Perth’s new supergroup, Onslow, is gathering fans like crazy off their debut self-titled EP (our review here). With Sean Harmanis of Make Them Suffer and Scott Kay of Voyager joining forces to create some nostalgic alt rock tunes, the result is something extremely catchy and showcases some new aspects of the musicians that, in our books, are nuggets of gold.
So, of course, we had to give them a call to find out more about how Onslow ended up being Onslow. The full audio is below but here are some snippets of the interview. On getting together, Scott explained that Sean randomly messaged him on Facebook and said he had some demos that he’d been trialing with a few different Perth musos and wanted to see if it would work with him. “I had a listen to the stuff and it was sick. I felt like it was a style of music that I’d always appreciated in my younger years, but hadn’t had an excuse to come back to and write music for. And I heard a ton of awesome potential in all the ideas and it just needed some fleshing out and some guitarifying, really.”
“Pretty much I just needed someone to tell me how terrible, if they were terrible, my ideas were and to improve them essentially,” Sean added.
“It was nice to have these blueprint ideas of songs and a certain vibe or mood that we’re going for, and being able to interject and put my ideas on top of that rather than having that intense obligation to come up with the catalysing idea,” Scott explained, “So that was really liberating for me if anything because it took the pressure off.”
The one question that all friends have asked each other: if we had a band what would we call it? So why not put it to a fresh band who definitely went through this process. “It was actually kind of good,” Scott said, “Because Sean would just be like ‘Hey what do you think of these random names?’ It’s funny because so much of is phonetic and you just listen to it and think, does that sound like what the music sounds like?”
“I personally liked the name because the others were more genre restrictive, whereas onslow could be anything if we wanted to come out with a completely different future release,” Sean explained. And if you want to hear what other names they were tossing up between, you’ll have to listen to the full interview. It’s worth it, I promise.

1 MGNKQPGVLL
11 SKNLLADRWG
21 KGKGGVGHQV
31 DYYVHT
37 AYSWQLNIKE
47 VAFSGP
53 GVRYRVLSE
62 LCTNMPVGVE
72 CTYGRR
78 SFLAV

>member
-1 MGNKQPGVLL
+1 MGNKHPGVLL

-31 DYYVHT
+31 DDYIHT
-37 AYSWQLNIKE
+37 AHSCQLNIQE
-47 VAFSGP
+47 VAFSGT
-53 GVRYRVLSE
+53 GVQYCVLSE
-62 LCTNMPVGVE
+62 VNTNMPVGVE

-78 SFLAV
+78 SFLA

But we also spoke about how it felt for them to release music from a project that is not as established as their other bands. Coming from such well-known Australian bands, how do you go handling a new project?
“For me it was definitely more nerve-wracking and scary because I’m showcasing a new side of my voice with singing,” Sean said, “And there are gatekeepers in metal and I think I was anticipating the worst and that all the Make Them Suffer fans were going to tear the project to shreds. Overall, I was pretty stoked with the response of it and how people did receive it.”
Scott adds, “Really, on the whole it’s been super positively and you kind of get a boost with us already being in established bands and it’s cool to see some of the fans or majority of the fans come on board and think it’s sick too. I’ve had a whole bunch of friends who aren’t really big on heavy music and so they don’t necessarily come to my shows but have always been supportive of me, and are now sending me messages saying these new tracks are sick. So, it’s nice to see people who have known you jumping on board and becoming new fans as well.”
And I’m sure you’ve all noticed how good Sean’s vocals are. So where has he been hiding them?
“It’s just that Make Them Suffer has always been Booka, and previously Louisa, doing the cleans and me doing the screams,” Sean explains, “But I’ve always written most of the choruses for MTS and sometimes I’d demo track the choruses and then Booka or Louisa would come in and sing, and I’d kind of gotten used to my version of the demo so was like I kind of like it better with my voice.
But I started to really enjoy that and enjoying demoing and writing clean vocals more than screaming vocals because there’s more you can do. You’re not only thinking about it rhythmically, but the melody and I started getting really into analysing and thinking about what makes really catchy vocals. And I think the rock genre really facilitates that where a song can be based around the vocals rather than the vocals based around the guitar.
It’s just been something I’ve been wanting to try for ages and have chipped away at over the course of a couple of years with a 30 second demo here and there, and then it just turned into this thing and here we are.”
Scott also admitted he was blown away with Sean’s vocals and goes on to explain, “One thing that’s really nice about playing with other musos that you respect is that mutual respect as well. Like I love coming in and being blown away with other people in my band’s work, I think that’s awesome! And I really was blown away with the ideas that Sean was coming up with. And it was kind of cool as well because he’d be like ‘Oh, do you wanna jump in there and do a bit?’ It was this casual thing where I was like ‘Oh sure why not, I haven’t done any backing vocals on a record for like 15 years.’ So, some of the backing vocals on there is myself, and one ‘woo!’”.
For the full interview, listen below. We spoke more of touring possibilities, future Onslow music, Glitter Fish (?), Voyager’s keytar, and do we have any Magic: The Gathering fans out there? Well, we ended up talking about that too. Give it a listen. Expect banter.
Interview by Ebony Story
Stream Onslow‘s self-titled EP here
Onslow – Onslow EP tracklisting
1. Saving Face
2. Let Me Rust
5. Freddie Mercury